And Howard is wild and enchanting as (if you will) Madeline in the Middle. She makes the mercurial young actress’s struggle to find a sense of herself and hold it, without surrendering it to a Svengali, compelling. She’s caught between someone who wants to insulate her and someone who wants to take her apart and use everything that is rightfully hers for some contrary purpose.

As the relentlessness of the film’s flamboyance goes on, it releases a sense of frighteningly volcanic potential I remember sensing in certain improv and acting workshops, those that did not care to cultivate a sense of conscience and responsibility alongside a sense of courage.

Molly Parker as Evangeline: inspired visionary or dangerous opportunist?

I remember seeing young acting students around me urged to “tap into their darknesses” and “open themselves” to any kind of spirit, and I saw some of them deeply wounded by the forces that overcame them. One suffered a kind of seizure mid-improv, and I lost a friend; his precarious capacity to cope with the world was upset by his irresistible attraction to “going there” in extreme immersive theater. I often wonder what happened to him after his breakdown. Sometimes, the energy that has been bound up within us in restrictive households will, when finally given an opening, explode us into an equal and opposite extreme of boundlessness, where we lose the selves that self-control and caution can coax into being.

For all of its ambitions and energy, Madeline’s Madeline feels like a film made by Evangeline — one that blasts off in an attempt to escape the gravity of dramatic convention, but that, due to its lack of restraint, cannot hold together. Every time Madeline’s Madeline starts to cast its nets around something beautiful, it has to turn and spin flamboyantly away on some other current of inspiration, accommodating some new rush. Energy overpowers the substance. It breaks apart before it can make a landing. Perhaps its zeal for transcendence is just too much within such a fragile dramatic construction.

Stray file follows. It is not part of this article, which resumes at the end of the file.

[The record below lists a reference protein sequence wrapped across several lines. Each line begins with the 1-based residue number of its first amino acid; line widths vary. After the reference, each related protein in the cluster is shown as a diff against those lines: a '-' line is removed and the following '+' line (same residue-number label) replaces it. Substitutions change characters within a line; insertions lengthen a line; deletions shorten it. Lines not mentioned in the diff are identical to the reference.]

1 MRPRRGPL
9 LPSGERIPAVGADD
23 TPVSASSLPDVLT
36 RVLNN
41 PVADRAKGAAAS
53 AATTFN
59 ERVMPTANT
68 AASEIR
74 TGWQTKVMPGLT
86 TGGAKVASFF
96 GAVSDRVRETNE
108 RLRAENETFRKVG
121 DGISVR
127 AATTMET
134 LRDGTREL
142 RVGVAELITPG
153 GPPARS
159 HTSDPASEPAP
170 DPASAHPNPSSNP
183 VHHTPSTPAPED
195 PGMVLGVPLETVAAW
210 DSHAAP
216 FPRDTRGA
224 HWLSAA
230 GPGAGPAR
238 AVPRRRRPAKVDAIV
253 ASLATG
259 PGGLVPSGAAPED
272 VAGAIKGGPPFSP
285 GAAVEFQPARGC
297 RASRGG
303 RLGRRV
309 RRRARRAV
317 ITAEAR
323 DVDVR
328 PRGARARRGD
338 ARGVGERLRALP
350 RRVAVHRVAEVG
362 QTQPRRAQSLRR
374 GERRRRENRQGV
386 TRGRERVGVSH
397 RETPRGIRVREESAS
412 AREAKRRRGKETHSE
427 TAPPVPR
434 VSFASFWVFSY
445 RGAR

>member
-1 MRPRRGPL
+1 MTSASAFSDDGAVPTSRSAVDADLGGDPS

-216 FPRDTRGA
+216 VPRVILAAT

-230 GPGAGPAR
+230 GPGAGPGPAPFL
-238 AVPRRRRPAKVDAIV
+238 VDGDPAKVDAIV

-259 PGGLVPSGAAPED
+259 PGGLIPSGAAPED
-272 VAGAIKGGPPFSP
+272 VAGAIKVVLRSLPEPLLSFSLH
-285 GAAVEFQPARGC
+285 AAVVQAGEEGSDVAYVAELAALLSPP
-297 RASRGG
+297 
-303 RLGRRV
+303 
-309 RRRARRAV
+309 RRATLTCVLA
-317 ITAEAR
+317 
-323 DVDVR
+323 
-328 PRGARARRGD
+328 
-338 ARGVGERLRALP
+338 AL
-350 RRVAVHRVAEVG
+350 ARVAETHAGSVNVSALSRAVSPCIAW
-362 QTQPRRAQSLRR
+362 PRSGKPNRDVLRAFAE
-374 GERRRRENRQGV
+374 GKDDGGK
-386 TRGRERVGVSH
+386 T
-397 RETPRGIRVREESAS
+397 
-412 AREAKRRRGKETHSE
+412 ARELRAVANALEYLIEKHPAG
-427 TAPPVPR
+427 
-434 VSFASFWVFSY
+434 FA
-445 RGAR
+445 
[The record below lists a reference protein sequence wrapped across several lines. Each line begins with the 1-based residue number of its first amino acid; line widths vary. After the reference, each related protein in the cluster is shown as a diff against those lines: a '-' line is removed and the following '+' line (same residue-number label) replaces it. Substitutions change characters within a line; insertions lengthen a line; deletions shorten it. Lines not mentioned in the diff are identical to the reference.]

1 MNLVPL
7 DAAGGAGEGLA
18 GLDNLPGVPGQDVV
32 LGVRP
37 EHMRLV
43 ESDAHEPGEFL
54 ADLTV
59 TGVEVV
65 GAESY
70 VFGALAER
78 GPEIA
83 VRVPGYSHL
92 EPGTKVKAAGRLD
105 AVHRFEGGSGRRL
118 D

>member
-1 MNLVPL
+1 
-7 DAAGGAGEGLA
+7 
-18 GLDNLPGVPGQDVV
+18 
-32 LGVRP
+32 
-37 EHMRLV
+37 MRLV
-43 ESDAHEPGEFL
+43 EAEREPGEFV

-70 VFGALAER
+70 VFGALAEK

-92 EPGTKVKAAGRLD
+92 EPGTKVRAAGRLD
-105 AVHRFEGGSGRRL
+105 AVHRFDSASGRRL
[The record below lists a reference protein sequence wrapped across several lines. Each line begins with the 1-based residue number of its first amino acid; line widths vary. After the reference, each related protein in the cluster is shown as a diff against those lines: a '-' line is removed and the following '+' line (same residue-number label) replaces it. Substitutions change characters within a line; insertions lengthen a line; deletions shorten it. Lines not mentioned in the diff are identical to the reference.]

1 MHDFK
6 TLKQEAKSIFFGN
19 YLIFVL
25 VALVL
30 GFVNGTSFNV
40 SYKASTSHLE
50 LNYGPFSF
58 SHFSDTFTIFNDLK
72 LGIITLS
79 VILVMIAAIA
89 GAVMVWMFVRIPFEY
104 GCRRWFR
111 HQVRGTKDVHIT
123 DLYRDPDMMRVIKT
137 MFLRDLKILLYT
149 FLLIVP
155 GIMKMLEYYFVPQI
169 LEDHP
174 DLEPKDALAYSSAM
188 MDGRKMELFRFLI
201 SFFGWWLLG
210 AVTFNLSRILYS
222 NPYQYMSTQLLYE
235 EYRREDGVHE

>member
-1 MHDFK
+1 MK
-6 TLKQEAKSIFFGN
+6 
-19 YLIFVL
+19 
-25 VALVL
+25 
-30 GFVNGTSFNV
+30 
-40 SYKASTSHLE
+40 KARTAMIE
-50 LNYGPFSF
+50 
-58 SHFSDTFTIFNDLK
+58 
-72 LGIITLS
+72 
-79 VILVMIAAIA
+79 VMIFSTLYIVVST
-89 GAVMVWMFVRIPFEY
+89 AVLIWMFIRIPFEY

Film critic David Ehrlich, one of the movie’s most enthusiastic champions, admires how the film’s ambitious structure allows it “to not only question if it’s right to tell someone else’s story, but also to ask if it’s even possible.” And that’s true. But I’m so busy following Decker’s prompts to interpret its heavy symbolism, to follow its shifting modes, to understand its enigmatic characters who are always in motion, that I can’t stick with its storyline. And this meta-script keeps flat-out reminding us that “It’s a metaphor.” Come on: Allow us, please, to suspend our disbelief.

What’s with the pig masks? “It’s a metaphor!” shouts the movie.

I was a singer in an improv comedy band for a long time, and I learned to love the rewards and surprises that can happen in a pressure-cooker of experimentation. It’s a practice of discovery. And I love to watch filmmakers try to harness spontaneity to meaningful effect. We’ve seen magic from Terrence Malick’s army of exploratory cinematographers. We’ve visited a map of unforgettable subcultures spun into life by Christopher Guest and his try-anything actors guild. Half of the laughs in Anchorman and other SNL-alumni comedies seem to come from inspired moments of ad-lib banter.

But this film reminds me, ultimately, of some of my creative writing students who are so focused on expressing emotional extremes, or trying some wildly experimental concept, that they can’t concentrate on the fundamentals enough to suspend their readers’ disbelief for one simple scene.

One of the few quiet, meditative moments in the film — one of many stories teased and tossed aside.

By contrast, Aronofsky’s mother! had a similar energy and ambition, but it had a strong line of narrative coherence throughout, and characters who were complex and believable. For all of its conceptual ambitions, it kept me anchored to the sufferings of Jennifer Lawrence’s character through every surrealistic flourish. I believed in her from beginning to end. Madeline’s Madeline is just too eager to chase every big idea; it never quite transcends a sense of brainstorming to become a world I believe in. Perhaps the embrace-everything ethic of “Yes, and…” isn’t the best strategy for a final draft of a work.

Nevertheless, I admire this film for its ambitions, and I can’t wait to see what Decker does next.